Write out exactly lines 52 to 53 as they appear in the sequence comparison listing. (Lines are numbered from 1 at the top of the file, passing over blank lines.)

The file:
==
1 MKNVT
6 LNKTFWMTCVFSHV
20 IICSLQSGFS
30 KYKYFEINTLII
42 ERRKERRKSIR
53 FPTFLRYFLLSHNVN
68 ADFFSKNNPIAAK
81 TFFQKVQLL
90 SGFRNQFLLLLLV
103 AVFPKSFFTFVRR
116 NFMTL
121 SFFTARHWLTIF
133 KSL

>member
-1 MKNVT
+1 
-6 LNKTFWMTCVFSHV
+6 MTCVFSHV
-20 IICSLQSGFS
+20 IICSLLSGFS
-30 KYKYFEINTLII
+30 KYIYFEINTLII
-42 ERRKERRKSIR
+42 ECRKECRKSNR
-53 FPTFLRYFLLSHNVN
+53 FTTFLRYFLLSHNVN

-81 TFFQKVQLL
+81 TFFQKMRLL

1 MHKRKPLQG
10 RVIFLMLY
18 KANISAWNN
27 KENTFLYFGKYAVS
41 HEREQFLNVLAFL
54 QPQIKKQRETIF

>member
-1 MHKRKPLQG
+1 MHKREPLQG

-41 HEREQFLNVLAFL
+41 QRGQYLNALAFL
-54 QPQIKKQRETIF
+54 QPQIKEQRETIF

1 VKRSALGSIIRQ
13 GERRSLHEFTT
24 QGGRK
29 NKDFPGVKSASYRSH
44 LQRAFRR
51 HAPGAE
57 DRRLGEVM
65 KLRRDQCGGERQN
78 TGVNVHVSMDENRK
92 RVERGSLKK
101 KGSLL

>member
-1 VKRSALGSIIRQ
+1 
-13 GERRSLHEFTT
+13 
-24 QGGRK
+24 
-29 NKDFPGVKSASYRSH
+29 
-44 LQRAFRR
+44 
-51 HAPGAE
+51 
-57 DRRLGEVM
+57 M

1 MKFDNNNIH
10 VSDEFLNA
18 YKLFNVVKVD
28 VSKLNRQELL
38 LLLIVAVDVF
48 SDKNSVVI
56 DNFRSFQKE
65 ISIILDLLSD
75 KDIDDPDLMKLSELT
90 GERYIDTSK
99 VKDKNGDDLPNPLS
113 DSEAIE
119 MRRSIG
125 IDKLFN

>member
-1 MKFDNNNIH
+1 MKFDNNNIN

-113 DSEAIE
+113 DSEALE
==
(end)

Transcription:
101 KGSLL

>member